"With 1981's suitably named Allied Forces -- their fourth worldwide release and fifth overall -- the three members of Triumph put aside their differences and collaborated more seamlessly than ever before, fittingly delivering what is arguably the best album of their long career. Like the previous year's particularly intense Progressions of Power, and with the possible exception of a rather forgettable new track, "Ordinary Man," the pedestrian mid-paced rockers that had sometimes derailed previous Triumph albums were conspicuously absent here, replaced by snaggletoothed heavy metal carnivores courtesy of singing drummer Gil Moore, such as the opening "Fool for Your Love" and the unrelenting title track -- both of them as thrilling as they were catchy. Not to be outdone, vocalist/guitarist Rik Emmett recovered the top melodic hard rock form that had abandoned him on Progressions, and countered Moore's best serves with several winning volleys of his own, including the instantly classic single "Magic Power," the amped-up blues-rocker "Hot Time (In This City Tonight)," the commanding semi-progger "Fight the Good Fight," and the summery acoustic strum-along "Say Goodbye." Meanwhile, bassist Mike Levine enacted his usual role as producer and dependable middleman, while simultaneously experimenting with discreet keyboard backdrops that never threatened to corrupt the music's hard rock heart. Even a pair of interludes -- the special effect intro "Air Raid" and the mandatory Emmett solo showcase "Petite Etude" -- managed to aid, instead of interrupt, the album's creatively inspired flow, proving that Triumph really were at the top of their game on Allied Forces." (Eduardo Rivadavia, AMG)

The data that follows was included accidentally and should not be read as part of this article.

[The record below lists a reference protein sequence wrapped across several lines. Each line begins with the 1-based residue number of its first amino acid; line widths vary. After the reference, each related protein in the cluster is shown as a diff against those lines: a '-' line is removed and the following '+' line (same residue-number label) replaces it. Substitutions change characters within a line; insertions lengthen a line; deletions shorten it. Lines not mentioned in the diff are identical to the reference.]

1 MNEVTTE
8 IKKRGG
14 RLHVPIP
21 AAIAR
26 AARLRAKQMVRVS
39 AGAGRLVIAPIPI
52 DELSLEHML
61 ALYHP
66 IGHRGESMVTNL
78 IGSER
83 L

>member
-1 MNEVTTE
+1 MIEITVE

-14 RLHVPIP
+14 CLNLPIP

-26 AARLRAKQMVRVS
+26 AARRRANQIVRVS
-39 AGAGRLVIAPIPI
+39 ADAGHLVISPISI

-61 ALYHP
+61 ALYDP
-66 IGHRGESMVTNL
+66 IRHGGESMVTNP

Rik Emmett, guitars, vocals, background vocals
Gil Moore, drums, percussion, background vocals
Mike Levine, bass, organ, synthesizer, piano
Elaine Overholt, background vocals

Recorded April - August, 1981 at Metalworks Studios, Mississauga, Ontario, Canada

Digitally remastered




Triumph